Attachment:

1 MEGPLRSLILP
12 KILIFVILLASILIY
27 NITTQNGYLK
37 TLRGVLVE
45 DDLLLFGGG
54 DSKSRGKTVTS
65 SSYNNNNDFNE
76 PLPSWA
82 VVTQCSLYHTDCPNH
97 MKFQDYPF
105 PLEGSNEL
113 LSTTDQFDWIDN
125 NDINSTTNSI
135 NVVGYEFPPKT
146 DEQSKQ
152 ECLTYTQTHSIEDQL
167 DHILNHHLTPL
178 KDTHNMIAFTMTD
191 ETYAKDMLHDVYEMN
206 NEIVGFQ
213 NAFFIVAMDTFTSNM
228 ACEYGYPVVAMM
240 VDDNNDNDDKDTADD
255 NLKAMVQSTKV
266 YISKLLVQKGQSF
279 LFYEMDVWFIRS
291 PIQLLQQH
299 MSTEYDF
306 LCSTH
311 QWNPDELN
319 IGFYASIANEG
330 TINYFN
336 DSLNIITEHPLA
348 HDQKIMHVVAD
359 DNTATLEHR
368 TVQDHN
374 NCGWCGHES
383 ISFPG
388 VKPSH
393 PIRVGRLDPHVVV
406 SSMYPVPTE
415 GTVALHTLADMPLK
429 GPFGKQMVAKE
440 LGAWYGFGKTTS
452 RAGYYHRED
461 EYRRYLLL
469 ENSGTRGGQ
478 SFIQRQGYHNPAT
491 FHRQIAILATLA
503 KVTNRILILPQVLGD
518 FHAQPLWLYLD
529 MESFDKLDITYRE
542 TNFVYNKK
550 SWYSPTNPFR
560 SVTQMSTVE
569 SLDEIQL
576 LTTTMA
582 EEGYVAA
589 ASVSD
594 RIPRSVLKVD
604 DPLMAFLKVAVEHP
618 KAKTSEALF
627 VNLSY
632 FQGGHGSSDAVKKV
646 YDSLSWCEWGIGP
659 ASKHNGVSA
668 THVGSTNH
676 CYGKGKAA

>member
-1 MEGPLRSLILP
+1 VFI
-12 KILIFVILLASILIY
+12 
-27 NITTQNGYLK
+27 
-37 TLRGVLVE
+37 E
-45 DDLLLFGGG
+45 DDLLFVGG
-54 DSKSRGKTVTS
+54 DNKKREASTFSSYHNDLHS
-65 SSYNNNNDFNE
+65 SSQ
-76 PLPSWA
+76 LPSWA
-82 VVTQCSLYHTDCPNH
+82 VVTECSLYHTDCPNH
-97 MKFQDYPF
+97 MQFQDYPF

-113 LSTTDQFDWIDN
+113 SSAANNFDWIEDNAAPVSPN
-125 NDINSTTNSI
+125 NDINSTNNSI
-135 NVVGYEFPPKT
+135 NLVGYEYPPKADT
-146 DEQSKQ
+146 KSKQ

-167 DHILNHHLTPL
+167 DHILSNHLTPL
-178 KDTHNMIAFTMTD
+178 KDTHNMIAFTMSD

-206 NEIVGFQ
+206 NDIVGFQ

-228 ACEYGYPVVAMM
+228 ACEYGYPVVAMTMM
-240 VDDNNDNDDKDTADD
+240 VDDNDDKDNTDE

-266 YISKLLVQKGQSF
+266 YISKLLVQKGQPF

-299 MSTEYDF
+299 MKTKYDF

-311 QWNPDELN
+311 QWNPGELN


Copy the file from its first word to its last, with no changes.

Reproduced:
1 MEGPLRSLILP
12 KILIFVILLASILIY
27 NITTQNGYLK
37 TLRGVLVE
45 DDLLLFGGG
54 DSKSRGKTVTS
65 SSYNNNNDFNE
76 PLPSWA
82 VVTQCSLYHTDCPNH
97 MKFQDYPF
105 PLEGSNEL
113 LSTTDQFDWIDN
125 NDINSTTNSI
135 NVVGYEFPPKT
146 DEQSKQ
152 ECLTYTQTHSIEDQL
167 DHILNHHLTPL
178 KDTHNMIAFTMTD
191 ETYAKDMLHDVYEMN
206 NEIVGFQ
213 NAFFIVAMDTFTSNM
228 ACEYGYPVVAMM
240 VDDNNDNDDKDTADD
255 NLKAMVQSTKV
266 YISKLLVQKGQSF
279 LFYEMDVWFIRS
291 PIQLLQQH
299 MSTEYDF
306 LCSTH
311 QWNPDELN
319 IGFYASIANEG
330 TINYFN
336 DSLNIITEHPLA
348 HDQKIMHVVAD
359 DNTATLEHR
368 TVQDHN
374 NCGWCGHES
383 ISFPG
388 VKPSH
393 PIRVGRLDPHVVV
406 SSMYPVPTE
415 GTVALHTLADMPLK
429 GPFGKQMVAKE
440 LGAWYGFGKTTS
452 RAGYYHRED
461 EYRRYLLL
469 ENSGTRGGQ
478 SFIQRQGYHNPAT
491 FHRQIAILATLA
503 KVTNRILILPQVLGD
518 FHAQPLWLYLD
529 MESFDKLDITYRE
542 TNFVYNKK
550 SWYSPTNPFR
560 SVTQMSTVE
569 SLDEIQL
576 LTTTMA
582 EEGYVAA
589 ASVSD
594 RIPRSVLKVD
604 DPLMAFLKVAVEHP
618 KAKTSEALF
627 VNLSY
632 FQGGHGSSDAVKKV
646 YDSLSWCEWGIGP
659 ASKHNGVSA
668 THVGSTNH
676 CYGKGKAA

>member
-1 MEGPLRSLILP
+1 VFI
-12 KILIFVILLASILIY
+12 
-27 NITTQNGYLK
+27 
-37 TLRGVLVE
+37 E
-45 DDLLLFGGG
+45 DDLLFVGG
-54 DSKSRGKTVTS
+54 DNKKREASTFSSYHNDLHS
-65 SSYNNNNDFNE
+65 SSQ
-76 PLPSWA
+76 LPSWA
-82 VVTQCSLYHTDCPNH
+82 VVTECSLYHTDCPNH
-97 MKFQDYPF
+97 MQFQDYPF

-113 LSTTDQFDWIDN
+113 SSAANNFDWIEDNAAPVSPN
-125 NDINSTTNSI
+125 NDINSTNNSI
-135 NVVGYEFPPKT
+135 NLVGYEYPPKADT
-146 DEQSKQ
+146 KSKQ

-167 DHILNHHLTPL
+167 DHILSNHLTPL
-178 KDTHNMIAFTMTD
+178 KDTHNMIAFTMSD

-206 NEIVGFQ
+206 NDIVGFQ

-228 ACEYGYPVVAMM
+228 ACEYGYPVVAMTMM
-240 VDDNNDNDDKDTADD
+240 VDDNDDKDNTDE

-266 YISKLLVQKGQSF
+266 YISKLLVQKGQPF

-299 MSTEYDF
+299 MKTKYDF

-311 QWNPDELN
+311 QWNPGELN